Putting the Genes in Genealogy

Double helix

Double helix (from: Mehmet Pinarci, creative commons license)

Science has come to the aid—at least potentially—of people searching for their ancestors and far-flung family members. Genealogists now can draw on the insights provided by genetic testing resources, the two most prominent of which are 23andMe and Ancestry.com, when exploring their family tree. All that’s needed is to order a kit from these organizations, spit into the test tube they send, mail it back, and in six to eight weeks you’ll receive an email with a private link to the results: your own, unique genome described and codified.

Of course, some cash has to change hands too. 23andMe charges $199 for its testing, and Ancestry.com charges $99. There’s an important reason for that price differential. Ancestry’s only interest is in the genealogical significance of your genetic information. 23andMe—which I used for my genetic test several years ago—didn’t start out to do family ancestry testing at all. When I joined, the focus was on health and research. The health component comes in with helping you understand the implications of your genetic risks for various diseases and conditions.

The research focus was what interested me. You may know that new drugs and treatments ordinarily must be tested in time-consuming, expensive clinical trials. When it comes to designing a trial for a disease with a genetic component, researchers may need to know whether a new drug, has different effects in people with different genetic profiles. If so, they must find a large number of people with those specific profiles in order to run their tests. Finding these people can take literally years. Often, they never identify enough suitable people and, after great effort and expense, the trial must be abandoned. A core idea of 23andMe was that having a preexisting database containing people’s genetic profiles would help researchers find people with specific genetic characteristics more quickly. A proof of concept was achieved in the area of Parkinson’s disease. In addition, through questionnaires, they find out much more about people with specific genetic profiles, too. That’s why I joined 23andMe, because I thought that database sounded like such an invaluable resource.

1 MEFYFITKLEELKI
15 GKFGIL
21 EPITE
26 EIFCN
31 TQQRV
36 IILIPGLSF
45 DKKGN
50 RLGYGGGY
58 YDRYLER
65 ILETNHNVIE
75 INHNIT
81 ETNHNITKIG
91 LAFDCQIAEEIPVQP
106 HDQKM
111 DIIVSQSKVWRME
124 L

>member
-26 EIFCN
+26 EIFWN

Other organizations also offer genetic testing, but Ancestry.com and 23andMe both have made a substantial commitment to developing useful genealogical tools and have the size advantage of more than a million members each. You don’t want to be like the first person to buy a FAX machine. “Cute, but what do you do with it?” You want as many potential connections as possible.

My DNA relatives from 23andMe include four people identified by genetics as my second cousins. Three of them are strangers to me, but they come from the parts of the country that certain family members are from, and their profiles mention specific family surnames. The fourth person is my second cousin who lives in Denver, whom I know well. That known relationship shows the system is working! 23andMe makes it easy to contact the others, and I’m hoping one of them can help clear up a mystery involving our specific shared ancestors. (Since I wrote this, I’ve confirmed one of these strangers is a second cousin, once removed. Now I can dig into a little Alabama family history with him.)

What you most hope for in making these contacts is that one of them is a determined genealogist too. A couple of years ago a stranger from Washington State contacted me via 23andMe, and we did indeed turn out to be distant cousins. He introduced me to other cousins in his line who’d done some family research. It’s been both fun and enlightening to share information and questions—and some answers—with them.